Back on the earth again

Archived | July 14, 2009 | By

Listened to the show Saturday and it was not bad. The kids were busy playing with friends and I was out driving around, enjoying the heat of midsummer with the windows down and the radio turned up. I’d spent a good part of the afternoon shopping for the kids’ upcoming camp outings and it seems every mother and every other father in the county had the same idea and I needed to unwind a bit and what better way than a winding country road set to some good time music?
I have a theory I would apply to the events of that particular drive. I call it my “Skeet Shooting Theory.” I must have talked about it at some point. It has to do with the whole feeling of freedom, of flying high, of at last rising up into the joy of where you want to be. You’re unencumbered, you’ve nowhere in particular to be, you’re light as air, and BOOM — out of nowhere something blasts you out of your blissful arc and you’re back on the earth again, dirt on your parts, likely in pieces, unsure about whether or not you’ll ever be airborne again.
For the skeet, it’s a bullet. For me, it was a 230 lb. state trooper named Jerry. I happened to give him a smile as I waved and flew on by, realizing a bit too late I’d neglected to fasten my seat belt. Jerry noticed, too. Within minutes he’d pulled me over, and that was that. He asked where I was headed, and I showed him all the things I’d gotten the kids for camp, but he didn’t seem all that impressed. I told him that since the seatbelt law is so new, I forget on occasion. He smiled and said, “Sure, Lady. Maybe this will help jog your memory next time you go for a drive.” And he handed me a citation and told me to call the number in ten days and they would tell me what my fine is. “It’ll be around a hundred bucks,” he said. Thank you, Sir, I said, and fastened my seat belt, and drove off thinking of all the things a hundred dollars can buy.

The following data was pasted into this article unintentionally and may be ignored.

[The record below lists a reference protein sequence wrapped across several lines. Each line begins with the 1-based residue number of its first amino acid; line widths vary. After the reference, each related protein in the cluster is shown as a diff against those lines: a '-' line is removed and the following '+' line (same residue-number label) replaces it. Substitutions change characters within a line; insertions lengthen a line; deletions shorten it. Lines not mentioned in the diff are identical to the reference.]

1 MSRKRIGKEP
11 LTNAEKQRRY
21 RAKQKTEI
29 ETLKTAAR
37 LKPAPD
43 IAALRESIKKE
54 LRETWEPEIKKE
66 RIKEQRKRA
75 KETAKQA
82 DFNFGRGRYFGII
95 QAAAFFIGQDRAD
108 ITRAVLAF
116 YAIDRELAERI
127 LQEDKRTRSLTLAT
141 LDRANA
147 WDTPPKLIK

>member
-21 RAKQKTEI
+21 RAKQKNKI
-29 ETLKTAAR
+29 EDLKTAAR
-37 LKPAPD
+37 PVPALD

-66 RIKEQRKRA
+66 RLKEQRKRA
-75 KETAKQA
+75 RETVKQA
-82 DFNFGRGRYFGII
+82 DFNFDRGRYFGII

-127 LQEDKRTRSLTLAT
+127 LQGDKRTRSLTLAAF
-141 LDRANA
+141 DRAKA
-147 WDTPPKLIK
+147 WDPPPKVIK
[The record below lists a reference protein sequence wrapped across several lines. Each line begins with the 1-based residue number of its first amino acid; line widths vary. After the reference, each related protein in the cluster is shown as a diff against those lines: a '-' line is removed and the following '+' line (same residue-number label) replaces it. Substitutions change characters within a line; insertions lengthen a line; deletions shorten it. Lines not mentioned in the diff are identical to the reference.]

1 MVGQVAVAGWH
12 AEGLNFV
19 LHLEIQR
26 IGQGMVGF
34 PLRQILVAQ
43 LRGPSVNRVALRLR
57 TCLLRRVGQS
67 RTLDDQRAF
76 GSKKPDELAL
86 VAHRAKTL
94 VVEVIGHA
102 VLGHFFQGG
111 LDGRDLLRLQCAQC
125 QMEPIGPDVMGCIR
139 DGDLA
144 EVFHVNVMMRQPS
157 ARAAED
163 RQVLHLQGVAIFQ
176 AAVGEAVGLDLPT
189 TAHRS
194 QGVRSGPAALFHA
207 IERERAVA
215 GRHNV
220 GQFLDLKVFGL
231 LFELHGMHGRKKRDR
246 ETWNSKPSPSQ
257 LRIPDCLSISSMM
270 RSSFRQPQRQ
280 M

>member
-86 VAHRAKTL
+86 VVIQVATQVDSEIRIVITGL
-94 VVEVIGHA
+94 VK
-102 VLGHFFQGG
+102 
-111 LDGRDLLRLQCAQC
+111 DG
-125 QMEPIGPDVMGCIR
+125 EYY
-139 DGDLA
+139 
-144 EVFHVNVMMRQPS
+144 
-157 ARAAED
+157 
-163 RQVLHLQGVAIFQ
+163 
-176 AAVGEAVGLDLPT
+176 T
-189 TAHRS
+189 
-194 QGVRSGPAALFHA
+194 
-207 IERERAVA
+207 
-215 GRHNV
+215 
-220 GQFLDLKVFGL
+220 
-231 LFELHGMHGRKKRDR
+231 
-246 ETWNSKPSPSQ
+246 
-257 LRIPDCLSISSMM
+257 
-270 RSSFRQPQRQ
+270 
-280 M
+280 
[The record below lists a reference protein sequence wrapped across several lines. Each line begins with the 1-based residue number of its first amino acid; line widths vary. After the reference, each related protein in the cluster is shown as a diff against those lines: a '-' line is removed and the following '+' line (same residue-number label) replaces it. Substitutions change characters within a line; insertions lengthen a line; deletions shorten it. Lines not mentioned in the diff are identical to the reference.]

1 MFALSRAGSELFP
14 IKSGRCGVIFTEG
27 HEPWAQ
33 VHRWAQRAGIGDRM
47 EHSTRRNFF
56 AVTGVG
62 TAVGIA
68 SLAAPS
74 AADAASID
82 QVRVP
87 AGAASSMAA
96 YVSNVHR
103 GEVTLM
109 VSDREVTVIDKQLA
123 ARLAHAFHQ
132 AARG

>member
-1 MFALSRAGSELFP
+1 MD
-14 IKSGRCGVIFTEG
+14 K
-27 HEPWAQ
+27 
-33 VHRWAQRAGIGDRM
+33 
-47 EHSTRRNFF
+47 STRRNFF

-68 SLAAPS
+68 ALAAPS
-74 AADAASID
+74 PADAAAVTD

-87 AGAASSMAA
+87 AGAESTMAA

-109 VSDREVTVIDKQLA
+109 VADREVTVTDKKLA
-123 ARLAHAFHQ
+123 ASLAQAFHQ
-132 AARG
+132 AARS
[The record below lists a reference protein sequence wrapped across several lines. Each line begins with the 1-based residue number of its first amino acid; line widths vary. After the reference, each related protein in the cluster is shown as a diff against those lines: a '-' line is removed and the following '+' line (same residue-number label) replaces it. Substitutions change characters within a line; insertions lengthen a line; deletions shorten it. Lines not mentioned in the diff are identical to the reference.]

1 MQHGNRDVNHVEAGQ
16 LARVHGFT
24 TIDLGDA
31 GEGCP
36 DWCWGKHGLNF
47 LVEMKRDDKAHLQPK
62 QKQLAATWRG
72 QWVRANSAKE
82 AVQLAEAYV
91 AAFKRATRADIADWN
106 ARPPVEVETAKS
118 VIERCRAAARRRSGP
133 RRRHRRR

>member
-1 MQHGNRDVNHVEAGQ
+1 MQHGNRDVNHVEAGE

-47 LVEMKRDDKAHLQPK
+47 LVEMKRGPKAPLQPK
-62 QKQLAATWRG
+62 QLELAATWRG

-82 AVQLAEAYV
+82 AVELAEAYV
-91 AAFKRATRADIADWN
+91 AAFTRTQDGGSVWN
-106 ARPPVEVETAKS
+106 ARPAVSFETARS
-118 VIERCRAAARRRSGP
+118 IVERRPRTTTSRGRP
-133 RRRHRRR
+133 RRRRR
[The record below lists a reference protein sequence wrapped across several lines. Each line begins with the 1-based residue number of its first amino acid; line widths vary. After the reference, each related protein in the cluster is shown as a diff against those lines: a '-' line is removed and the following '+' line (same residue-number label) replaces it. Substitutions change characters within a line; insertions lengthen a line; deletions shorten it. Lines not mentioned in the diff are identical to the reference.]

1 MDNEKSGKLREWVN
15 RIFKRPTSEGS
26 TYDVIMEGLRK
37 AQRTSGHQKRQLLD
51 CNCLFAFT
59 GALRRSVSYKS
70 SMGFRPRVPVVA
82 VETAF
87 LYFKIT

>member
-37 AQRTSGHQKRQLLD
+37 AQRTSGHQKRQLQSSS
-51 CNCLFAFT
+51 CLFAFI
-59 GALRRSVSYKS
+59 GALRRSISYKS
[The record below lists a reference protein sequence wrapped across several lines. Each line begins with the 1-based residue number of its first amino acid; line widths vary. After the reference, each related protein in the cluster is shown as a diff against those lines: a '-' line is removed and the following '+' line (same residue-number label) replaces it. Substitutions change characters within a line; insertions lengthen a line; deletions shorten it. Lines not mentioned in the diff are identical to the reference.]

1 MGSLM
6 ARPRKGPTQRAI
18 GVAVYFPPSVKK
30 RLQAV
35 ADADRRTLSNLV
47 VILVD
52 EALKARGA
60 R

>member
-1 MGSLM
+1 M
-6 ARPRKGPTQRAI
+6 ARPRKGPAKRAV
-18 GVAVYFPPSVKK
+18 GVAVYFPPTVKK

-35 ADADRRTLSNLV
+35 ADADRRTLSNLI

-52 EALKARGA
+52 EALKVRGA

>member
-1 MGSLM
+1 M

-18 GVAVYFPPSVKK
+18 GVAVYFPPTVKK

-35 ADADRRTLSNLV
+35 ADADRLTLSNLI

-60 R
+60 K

The thing about falling from the sky is there’s always the rising. Which I plan to do. I’ll be belted in, of course, but I’ll be flying again in no time. I might hit the dust now and then, but I don’t stay there long. Never have, never will. You can tuck that in your belt and buckle it.
Hobo Dinners on the Grill
Here’s a recipe for a gathering. Make sure each person makes his or her own hobo dinner, and have an array of vegetables and condiments available. I sometimes set out a bowl of pineapple for a touch of the tropics. Serve with salad and Jell-O and a pan of bars.
Mold hamburger into patties, place each on a large square of heavy-duty aluminum foil. Place sliced potatoes, carrots, onions, mushrooms, and/or whatever vegetables you desire on top of each hamburger patty. Add 2-3 T butter, and salt and pepper. You might add a bit of barbecue sauce if that’s your kind of thing. Seal foil well, and place each hobo dinner on the grill. Cover grill if possible.